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Frames of Mind:

Reflections on Medicine in Comics

Ian Williams, the doctor-turned-graphic novelist who pioneered the field of Graphic Medicine, very kindly invited me to give the Opening Keynote address at the first ever conference on comics and medicine in London in 2010. Since then, it’s been an honour and privilege to be invited back to subsequent conferences in Chicago in 2011 and Toronto in 2012. This year, the Conference reconvened in Brighton with special guest speakers David B. and Nicola Streeten, and once again I was the opening act or ‘warm-up man’, giving my overview of some of the highlights I have found in graphic medicine, past, present and future.

You might not think these two very different fields would have much in common, but you’d be wrong. The Medical Humanities are embracing the way graphic narratives can convey not only clear, concise health information but also give profound insights and enhance the profession’s empathy for patients and for their relatives and carers, as well as empathy and identification with fellow doctors, nurses and other practitioners. As for the comics world, there’s something of a boom in autobiographical graphic novels and webcomics dealing with the very personal experiences of illness, treatment, recovery, loss and grief. We’re in an amazingly rich time.

Instead of presenting here the full text of my address, Frames of Mind: Reflections on Medicine in Comics, I recommend you click on the link and go listen to this audio recording of it, smoothly organised at the conference by Alex Fitch. You can also watch an accompanying QuickTime slideshow of the images I screened, synchronised expertly by Comic Nurse MK Czerwiec. My talk follows welcomes and introductions by conference organiser and comics creator Muna AlJawad and by fellow organizer, Brighton Sussex Medical School ethics professor Bobbie Farsides.

I kick off with my reading ‘performance’ of a complete comic from an annual I recently discovered from fifty years ago, Calling Nurse Abbott!, a hardback annual spin-off from Girl comic, cover dated 1963 but published of course for the Christmas gift market in 1962. Calling Nurse Abbott! was written by Frank Redpath, and drawn by Philip Townsend and Leo Davey. It had begun on November 25th 1961, replacing another nursing serial, Susan of St. Brides, which had run for about seven years. Girl‘s new nursing star proved less popular, wrapping up after precisely one year.

Next I talk about two recent significant Spanish graphic novels which have really crossed over and been adapted into feature films: Miguel Gallardo’s Maria y Yo (‘Maria and Me’) about the author’s autistic daughter, and Paco Roca’s Arrugas (‘Wrinkles’) about the onset of Alzheimer’s disease. Here are the first two pages of Arrugas, which brilliantly convey Emilio’s disorientation, as he believes he is still a bank manager refusing clients a loan, when he is in fact in bed being served his dinner by his son Juan and daughter-in-law. That sudden shift in awareness is brilliantly and unobtrusively conveyed here.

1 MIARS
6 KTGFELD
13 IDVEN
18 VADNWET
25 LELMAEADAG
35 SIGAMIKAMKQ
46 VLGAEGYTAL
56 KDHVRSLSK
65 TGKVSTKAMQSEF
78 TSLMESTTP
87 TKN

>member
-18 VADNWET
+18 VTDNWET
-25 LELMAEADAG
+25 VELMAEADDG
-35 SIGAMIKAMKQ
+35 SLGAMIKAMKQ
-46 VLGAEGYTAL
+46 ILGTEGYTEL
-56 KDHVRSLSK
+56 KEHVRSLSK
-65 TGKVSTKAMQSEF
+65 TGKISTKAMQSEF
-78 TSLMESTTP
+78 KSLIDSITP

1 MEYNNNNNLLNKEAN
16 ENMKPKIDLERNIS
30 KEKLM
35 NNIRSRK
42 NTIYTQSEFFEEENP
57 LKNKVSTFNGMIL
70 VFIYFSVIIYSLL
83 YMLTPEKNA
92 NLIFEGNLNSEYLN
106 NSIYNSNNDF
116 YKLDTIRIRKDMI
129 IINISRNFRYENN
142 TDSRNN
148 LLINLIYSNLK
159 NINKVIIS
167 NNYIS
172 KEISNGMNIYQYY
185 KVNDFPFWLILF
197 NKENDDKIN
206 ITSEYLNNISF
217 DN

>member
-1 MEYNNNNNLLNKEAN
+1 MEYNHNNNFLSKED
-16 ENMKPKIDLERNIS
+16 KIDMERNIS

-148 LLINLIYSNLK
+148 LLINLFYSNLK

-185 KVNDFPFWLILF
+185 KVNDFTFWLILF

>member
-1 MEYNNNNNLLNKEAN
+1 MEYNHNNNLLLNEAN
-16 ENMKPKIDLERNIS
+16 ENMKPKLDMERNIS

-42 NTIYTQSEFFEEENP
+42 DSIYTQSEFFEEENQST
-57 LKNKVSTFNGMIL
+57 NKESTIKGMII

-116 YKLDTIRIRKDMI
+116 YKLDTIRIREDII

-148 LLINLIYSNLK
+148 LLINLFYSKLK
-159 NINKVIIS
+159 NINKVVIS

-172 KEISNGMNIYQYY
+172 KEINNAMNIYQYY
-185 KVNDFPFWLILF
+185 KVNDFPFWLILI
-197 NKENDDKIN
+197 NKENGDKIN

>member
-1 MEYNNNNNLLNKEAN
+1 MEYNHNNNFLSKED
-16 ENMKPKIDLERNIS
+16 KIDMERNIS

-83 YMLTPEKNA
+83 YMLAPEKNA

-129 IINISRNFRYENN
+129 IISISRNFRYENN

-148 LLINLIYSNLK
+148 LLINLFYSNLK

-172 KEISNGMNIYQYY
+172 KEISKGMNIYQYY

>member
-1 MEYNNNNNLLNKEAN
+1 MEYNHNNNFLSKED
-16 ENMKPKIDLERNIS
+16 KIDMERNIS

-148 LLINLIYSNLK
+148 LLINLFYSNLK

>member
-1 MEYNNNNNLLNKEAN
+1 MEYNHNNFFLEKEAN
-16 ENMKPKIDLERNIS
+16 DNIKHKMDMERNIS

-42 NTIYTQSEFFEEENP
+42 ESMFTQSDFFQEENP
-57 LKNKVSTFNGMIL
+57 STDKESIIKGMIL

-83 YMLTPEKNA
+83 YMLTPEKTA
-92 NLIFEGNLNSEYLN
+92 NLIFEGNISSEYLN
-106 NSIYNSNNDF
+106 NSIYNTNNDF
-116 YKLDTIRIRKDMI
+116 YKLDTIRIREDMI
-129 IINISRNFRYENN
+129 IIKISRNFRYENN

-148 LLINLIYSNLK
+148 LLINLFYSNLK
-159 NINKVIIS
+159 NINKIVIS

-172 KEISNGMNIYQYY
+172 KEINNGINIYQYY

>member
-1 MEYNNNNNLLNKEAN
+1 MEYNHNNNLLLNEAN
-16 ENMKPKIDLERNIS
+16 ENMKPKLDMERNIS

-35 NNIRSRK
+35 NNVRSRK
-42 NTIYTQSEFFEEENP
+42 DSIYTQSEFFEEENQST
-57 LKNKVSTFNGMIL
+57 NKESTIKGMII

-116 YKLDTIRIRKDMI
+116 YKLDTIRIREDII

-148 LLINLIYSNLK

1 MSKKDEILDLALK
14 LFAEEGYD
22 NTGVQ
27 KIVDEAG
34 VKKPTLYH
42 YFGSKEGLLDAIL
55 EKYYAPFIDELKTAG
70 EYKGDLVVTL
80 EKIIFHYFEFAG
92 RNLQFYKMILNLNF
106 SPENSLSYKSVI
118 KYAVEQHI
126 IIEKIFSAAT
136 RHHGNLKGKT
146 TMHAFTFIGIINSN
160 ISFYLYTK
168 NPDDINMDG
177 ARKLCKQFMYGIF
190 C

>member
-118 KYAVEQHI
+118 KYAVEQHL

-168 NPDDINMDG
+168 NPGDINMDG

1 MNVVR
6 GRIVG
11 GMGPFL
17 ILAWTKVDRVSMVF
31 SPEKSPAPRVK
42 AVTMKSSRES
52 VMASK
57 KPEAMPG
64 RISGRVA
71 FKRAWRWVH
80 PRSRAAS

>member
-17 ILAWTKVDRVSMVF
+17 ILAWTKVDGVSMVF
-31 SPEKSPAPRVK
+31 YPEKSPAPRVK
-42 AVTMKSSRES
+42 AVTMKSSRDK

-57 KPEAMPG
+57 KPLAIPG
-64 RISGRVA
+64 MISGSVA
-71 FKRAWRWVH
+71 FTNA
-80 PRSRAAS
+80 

Both books have helped stimulate greater awareness and discussion of these conditions in Spain and the two authors toured the country, meeting local families, groups and communities coping with them. Gallardo and Roca have even co-created a graphic travelogue report on their experiences making and promoting their books, entitled Emotional World Tour. The animated movie version of Arrugas has had no cinematic release in the UK, as far as I am aware, and the graphic novel also languishes untranslated so far. Let’s hope that will change in the near future, as this book and film can reach a lot of people dealing with this condition. Here’s the trailer and a frisson-making extract, subtitled into English.


To find out more about these and the other titles I discuss in the audio of my Keynote, and other exciting examples contributed at the end of my session by conference delegates in the audience, check out this very handy page Graphic Medicine Conference Recommends, where MK Czerwiec has compiled links to almost all of them.

And if you’d like still more, the highly recommended Graphic Medicine website also lets you listen and watch images from my Keynote from the 2012 Toronto Conference, and from my conversation with the joyous Joyce Farmer, from Tits & Clits to Abortion Eve to Special Exits. Happy listening and viewing!

Posted: July 21, 2013

With thanks to Ian Williams, MK Czerwiec and all involved with Graphic Medicine.


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Calling Nurse Abbott!

Arrugas by Paco Roca